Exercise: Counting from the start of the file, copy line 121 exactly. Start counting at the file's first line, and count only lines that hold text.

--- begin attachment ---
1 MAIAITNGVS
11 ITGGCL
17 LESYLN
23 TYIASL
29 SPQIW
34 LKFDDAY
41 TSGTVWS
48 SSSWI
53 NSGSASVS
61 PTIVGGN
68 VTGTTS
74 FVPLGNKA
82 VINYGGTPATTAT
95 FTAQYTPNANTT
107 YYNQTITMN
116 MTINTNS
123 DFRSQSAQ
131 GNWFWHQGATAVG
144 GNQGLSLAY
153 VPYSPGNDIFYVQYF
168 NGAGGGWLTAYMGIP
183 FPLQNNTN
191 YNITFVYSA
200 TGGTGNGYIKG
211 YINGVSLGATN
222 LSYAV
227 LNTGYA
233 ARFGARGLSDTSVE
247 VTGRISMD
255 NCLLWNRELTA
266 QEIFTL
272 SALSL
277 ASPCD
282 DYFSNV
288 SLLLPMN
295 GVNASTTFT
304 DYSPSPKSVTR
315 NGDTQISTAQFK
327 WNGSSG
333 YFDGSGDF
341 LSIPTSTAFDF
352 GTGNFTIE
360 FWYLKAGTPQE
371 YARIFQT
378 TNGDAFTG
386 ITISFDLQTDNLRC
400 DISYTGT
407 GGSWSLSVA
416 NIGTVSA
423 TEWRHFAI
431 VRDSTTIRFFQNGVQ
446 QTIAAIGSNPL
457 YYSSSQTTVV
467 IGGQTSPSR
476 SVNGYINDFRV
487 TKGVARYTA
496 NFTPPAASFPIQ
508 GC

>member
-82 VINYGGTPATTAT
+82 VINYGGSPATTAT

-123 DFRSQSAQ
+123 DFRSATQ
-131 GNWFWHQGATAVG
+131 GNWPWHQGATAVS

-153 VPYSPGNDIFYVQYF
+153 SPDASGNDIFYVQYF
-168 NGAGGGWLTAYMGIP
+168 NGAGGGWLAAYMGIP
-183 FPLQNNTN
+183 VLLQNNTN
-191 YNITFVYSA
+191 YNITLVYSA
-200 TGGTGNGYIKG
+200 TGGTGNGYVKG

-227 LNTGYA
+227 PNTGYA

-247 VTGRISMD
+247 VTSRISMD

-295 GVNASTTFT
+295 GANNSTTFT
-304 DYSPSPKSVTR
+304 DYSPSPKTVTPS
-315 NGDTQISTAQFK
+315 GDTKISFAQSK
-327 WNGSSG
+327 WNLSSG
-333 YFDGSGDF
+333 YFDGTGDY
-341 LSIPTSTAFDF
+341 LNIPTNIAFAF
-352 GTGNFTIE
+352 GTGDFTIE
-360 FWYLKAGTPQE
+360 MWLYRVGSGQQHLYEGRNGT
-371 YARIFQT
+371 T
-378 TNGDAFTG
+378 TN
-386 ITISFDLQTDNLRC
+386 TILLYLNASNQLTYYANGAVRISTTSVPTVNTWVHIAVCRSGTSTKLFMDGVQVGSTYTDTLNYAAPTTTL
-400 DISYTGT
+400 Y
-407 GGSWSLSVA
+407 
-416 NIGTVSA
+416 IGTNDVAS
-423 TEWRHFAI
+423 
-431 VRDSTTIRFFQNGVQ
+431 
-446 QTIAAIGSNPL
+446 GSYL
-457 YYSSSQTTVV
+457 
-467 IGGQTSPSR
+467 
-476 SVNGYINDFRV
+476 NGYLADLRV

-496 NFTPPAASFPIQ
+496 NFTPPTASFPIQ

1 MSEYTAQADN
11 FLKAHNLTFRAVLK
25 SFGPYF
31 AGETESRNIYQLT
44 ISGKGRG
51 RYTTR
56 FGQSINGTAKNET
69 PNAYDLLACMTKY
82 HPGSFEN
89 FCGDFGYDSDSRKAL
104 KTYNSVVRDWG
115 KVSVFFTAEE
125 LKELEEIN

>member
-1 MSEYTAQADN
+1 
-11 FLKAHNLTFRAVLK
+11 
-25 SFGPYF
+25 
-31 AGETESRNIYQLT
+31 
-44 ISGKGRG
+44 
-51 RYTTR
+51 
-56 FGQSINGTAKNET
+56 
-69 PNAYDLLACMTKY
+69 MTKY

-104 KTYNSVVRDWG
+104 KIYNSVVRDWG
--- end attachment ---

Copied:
+496 NFTPPTASFPIQ